FTL Faster Than Light's follow up, Into The Breach, is a smash hit


Subset Games released Into The Breach earlier this week to overwhelming critical success. The highly anticipated follow up to indie gem FTL: Faster Than Light maintains Subset’s tactical depth and SciFi charm. Proving that less is more, critics are universally praising Into The Breach’s tight and deep gameplay. While comparisons to FTL are unavoidable, many believe Subset Games have outdone themselves. Game Informer wrote that Into the Breach “is a cleaner and tighter game than FTL, and one that is more fun, strategically complex, and consistently rewarding.” Subset Games have done what they do best with Into The Breach, bringing their own brand of strategy, style and replayability.


The depth of FTL’s strategic gameplay was one of its biggest strengths. Into The Breach carries on this strength with its own turn-based combat. Where most strategy games succeed through randomness, Subset use predictability to challenge the player. Set on an 8×8 grid, Into The Breach distinguishes itself from other games by revealing enemy moves first. As the player can see what the enemy is doing first, they can react appropriately, manipulating enemy moves for their own use. While players can only control three mechs, the assortment of 13 pilots add experimentation and depth to every battle. Through different combinations and upgrades, the variations between each pilot dramatically changes how individuals will play. On top of that, the four maps zones have drastically different weather effects, forcing players to adapt as they improve. IGN best summed it up when they wrote “every turn creates a new complex puzzle”.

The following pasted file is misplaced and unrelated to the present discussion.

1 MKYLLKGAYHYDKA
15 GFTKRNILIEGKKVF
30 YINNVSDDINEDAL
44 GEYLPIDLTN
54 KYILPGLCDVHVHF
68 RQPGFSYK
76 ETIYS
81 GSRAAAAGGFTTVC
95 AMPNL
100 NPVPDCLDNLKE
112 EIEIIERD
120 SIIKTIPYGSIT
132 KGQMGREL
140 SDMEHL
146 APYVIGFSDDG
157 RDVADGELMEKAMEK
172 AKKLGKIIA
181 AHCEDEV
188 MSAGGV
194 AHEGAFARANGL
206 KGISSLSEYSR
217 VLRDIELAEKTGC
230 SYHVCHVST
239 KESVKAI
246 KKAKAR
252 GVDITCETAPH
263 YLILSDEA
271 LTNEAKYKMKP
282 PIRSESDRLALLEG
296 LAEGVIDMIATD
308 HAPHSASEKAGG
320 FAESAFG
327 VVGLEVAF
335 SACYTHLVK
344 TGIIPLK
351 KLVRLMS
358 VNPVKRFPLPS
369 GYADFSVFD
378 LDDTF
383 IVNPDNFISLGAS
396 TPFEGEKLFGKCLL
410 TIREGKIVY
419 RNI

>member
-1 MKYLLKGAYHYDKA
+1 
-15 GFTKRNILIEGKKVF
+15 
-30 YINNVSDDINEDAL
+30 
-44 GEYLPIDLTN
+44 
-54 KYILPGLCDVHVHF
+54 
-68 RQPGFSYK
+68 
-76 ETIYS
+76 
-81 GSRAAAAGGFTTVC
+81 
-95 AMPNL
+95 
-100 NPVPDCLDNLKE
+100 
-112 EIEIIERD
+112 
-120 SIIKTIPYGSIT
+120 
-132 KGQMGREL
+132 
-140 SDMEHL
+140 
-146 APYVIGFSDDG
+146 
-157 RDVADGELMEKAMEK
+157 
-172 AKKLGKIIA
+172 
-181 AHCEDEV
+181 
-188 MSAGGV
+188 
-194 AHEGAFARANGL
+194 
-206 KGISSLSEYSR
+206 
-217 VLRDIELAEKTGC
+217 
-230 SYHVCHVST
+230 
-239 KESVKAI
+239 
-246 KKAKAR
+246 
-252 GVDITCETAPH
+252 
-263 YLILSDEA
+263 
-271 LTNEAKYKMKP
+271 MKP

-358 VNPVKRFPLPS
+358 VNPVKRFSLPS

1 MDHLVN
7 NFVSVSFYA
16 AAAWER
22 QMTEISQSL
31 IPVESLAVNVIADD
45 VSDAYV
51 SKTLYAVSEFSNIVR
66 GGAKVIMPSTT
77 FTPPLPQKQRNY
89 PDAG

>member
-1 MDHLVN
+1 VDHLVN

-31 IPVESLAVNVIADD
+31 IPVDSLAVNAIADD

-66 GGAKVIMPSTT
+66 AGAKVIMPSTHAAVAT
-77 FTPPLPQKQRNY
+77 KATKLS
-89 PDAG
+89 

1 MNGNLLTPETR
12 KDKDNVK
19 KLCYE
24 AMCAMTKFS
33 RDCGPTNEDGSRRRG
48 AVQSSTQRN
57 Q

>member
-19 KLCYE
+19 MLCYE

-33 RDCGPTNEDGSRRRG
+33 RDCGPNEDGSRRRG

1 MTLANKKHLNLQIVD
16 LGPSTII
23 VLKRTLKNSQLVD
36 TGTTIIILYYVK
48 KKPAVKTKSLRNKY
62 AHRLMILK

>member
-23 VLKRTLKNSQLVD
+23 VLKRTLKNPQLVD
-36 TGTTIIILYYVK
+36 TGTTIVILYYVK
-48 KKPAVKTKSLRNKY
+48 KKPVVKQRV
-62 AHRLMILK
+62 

Source: Rock Paper Shotgun


The arcade style replayability of each FTL run was the game’s biggest selling point. While players are more likely to reach the end of a three hour playthrough, it isn’t easy. Without the same element of randomness as FTL, the replayability is derived from the gameplay. At the end of every island, player can choose from a bunch of random upgrades, similar to FTL’s shops, and at the end of each playthrough only one pilot can be brought over to the next playthrough. As a result, each battle, despite having similar enemy and building positions, plays out differently. Here in lies Into The Breach’s strength as a small indie game. Despite offering less content than a big budget game, players will do more with the less they have.

Source: Digital Trends


Subset Games had a clearly defined style in FTL, which they bring over to Into the Breach. The radiant pixel art beautifully paints this dystopian world war with a simplistic yet vibrant charm. Game Informer praises this style for being not only “attractive” but also key to laying out the tactical gameplay. Into The Breach embraces Subset Games’ SciFi influences. The hordes of bug like aliens and towering mechs are reminiscent of SciFi gems like Pacific Rim, Edge of Tomorrow and Starship Troopers. Each element, weather a building, alien or mech, is creatively unique, showing how much time when into their creation. It is a testament to Subset Games that they have created a second game with the same SciFi style but a completely unique set of elements.

Source: Touch Arcade

Into The Breach is avaliable for PC and Mac on Steam.